"I gave my entire life for education. I would study the whole day and practise my speech. I did not have fun like other children who could play, go out. Sometimes it was difficult in school but I kept trying. I knew that education was my only hope. Today I work as an investigation inspector with BEST's electrical department. People sometimes don't realise that I cannot hear or cannot talk properly. It is only because of my hard work and the efforts of my teachers. It is very important to study in a good mainstream school. It prepares you for life after school," he insists.

Sandhya Apte, principal of the Central School for the Deaf and Mute, has been training and preparing children for a school life. "We teach children for at least two years — how to behave, how to carry themselves apart from lip reading and other language skills. The child has to cope with 80 other normal children. Deaf and mute children do not have language skills. To develop that is the biggest challenge. Just getting a hearing aid will not solve anything. So inclusion is not possible until special education is given in early stages of a child's life."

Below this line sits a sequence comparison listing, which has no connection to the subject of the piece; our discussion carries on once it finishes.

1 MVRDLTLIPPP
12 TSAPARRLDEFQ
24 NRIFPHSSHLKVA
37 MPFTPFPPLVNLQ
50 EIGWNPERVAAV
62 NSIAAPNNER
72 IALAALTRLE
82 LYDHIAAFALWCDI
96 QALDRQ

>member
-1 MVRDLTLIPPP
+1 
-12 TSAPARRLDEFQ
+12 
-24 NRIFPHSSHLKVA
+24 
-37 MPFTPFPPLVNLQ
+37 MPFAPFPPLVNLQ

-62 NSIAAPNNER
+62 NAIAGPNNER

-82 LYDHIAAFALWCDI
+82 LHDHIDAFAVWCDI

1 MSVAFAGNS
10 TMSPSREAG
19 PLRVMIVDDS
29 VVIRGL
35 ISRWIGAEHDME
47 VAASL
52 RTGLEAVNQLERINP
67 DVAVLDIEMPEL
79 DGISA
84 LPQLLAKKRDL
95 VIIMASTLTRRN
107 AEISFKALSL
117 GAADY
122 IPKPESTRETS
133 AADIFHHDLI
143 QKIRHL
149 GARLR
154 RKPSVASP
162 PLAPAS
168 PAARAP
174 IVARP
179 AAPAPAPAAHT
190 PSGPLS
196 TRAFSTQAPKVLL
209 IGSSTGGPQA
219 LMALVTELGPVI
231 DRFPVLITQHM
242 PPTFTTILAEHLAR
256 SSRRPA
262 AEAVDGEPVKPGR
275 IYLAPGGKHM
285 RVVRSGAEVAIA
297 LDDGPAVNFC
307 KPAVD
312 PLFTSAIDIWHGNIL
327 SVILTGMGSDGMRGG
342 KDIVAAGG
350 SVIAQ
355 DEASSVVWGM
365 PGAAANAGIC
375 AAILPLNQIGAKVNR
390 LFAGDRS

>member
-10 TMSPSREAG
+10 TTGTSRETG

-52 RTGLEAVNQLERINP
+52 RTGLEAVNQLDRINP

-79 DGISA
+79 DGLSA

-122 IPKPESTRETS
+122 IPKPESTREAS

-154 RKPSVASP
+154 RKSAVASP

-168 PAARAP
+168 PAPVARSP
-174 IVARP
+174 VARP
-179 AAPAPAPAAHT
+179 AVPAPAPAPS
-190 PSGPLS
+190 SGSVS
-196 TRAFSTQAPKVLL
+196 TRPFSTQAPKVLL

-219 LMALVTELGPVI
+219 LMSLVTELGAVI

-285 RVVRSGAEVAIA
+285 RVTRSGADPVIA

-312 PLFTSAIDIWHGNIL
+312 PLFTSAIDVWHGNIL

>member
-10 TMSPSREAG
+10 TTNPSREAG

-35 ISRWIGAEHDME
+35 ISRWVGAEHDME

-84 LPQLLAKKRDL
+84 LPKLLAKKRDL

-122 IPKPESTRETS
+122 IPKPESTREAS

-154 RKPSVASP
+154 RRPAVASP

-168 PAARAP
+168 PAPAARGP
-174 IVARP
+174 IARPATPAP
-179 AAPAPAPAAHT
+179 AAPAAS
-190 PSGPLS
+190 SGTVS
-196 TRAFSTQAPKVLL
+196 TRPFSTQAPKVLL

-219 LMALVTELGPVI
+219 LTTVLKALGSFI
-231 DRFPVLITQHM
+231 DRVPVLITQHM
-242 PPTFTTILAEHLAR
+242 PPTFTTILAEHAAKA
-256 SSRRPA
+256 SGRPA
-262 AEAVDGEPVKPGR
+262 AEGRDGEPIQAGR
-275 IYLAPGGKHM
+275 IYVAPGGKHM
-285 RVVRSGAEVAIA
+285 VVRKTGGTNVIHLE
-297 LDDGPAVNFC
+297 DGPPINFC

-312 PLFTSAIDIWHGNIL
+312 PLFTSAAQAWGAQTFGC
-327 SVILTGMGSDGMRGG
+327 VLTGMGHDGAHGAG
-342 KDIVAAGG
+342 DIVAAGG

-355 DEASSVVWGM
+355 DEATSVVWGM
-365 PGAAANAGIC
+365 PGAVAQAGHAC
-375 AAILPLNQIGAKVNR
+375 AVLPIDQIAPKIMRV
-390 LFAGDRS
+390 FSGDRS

Mainstream schools will not only have to identify different disabilities and ways to address the children, but the syllabus and school infrastructure will also have to undergo fundamental changes to absorb and accommodate disabled students.

Sudha Balachandra of the National Society for Equal Opportunities for the Handicapped says inclusive education is possible but with a "lot of homework". "We have to answer a few questions before we even start thinking of inclusive education. What strategies are to be adopted? How will the personnel cope with disabled students? Will the school understand emotional problems of the disabled? Moreover, it is very important for their peers to be sensitised."

She says a healthy debate is necessary and not a thrust policy. One way to do it is to take a block, say, one each in an urban and a rural area, and run a pilot project. If that works well, it can be replicated elsewhere. Experts say that once there is acceptance and change in attitude towards disabled, implementation will be easier. Children with multiple disabilities need more attention and their education has to be planned carefully.

Making education disabled-friendly will be an expensive affair, considering that most schools do not have lifts, ramps, or even adequate toilets.